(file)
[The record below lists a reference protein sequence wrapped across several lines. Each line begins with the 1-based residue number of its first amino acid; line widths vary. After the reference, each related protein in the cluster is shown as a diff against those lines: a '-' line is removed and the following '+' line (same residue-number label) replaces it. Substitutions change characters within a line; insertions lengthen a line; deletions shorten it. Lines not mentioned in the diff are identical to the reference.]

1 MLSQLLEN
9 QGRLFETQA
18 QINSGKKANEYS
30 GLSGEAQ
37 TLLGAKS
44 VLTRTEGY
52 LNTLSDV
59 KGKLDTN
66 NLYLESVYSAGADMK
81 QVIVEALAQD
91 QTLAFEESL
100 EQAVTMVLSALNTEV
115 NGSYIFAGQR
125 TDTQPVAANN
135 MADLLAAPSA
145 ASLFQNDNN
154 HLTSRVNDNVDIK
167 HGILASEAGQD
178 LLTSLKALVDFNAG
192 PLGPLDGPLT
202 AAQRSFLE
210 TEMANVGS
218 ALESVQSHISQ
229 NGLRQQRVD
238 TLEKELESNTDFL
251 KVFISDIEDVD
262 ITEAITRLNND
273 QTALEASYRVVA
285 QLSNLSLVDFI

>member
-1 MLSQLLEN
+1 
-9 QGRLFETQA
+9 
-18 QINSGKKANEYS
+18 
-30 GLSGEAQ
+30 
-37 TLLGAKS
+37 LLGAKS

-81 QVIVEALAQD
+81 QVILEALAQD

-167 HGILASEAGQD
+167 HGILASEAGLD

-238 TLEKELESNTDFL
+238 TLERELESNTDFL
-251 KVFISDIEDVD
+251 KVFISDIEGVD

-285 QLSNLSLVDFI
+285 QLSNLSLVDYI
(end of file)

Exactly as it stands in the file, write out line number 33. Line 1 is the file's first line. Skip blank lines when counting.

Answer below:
+1 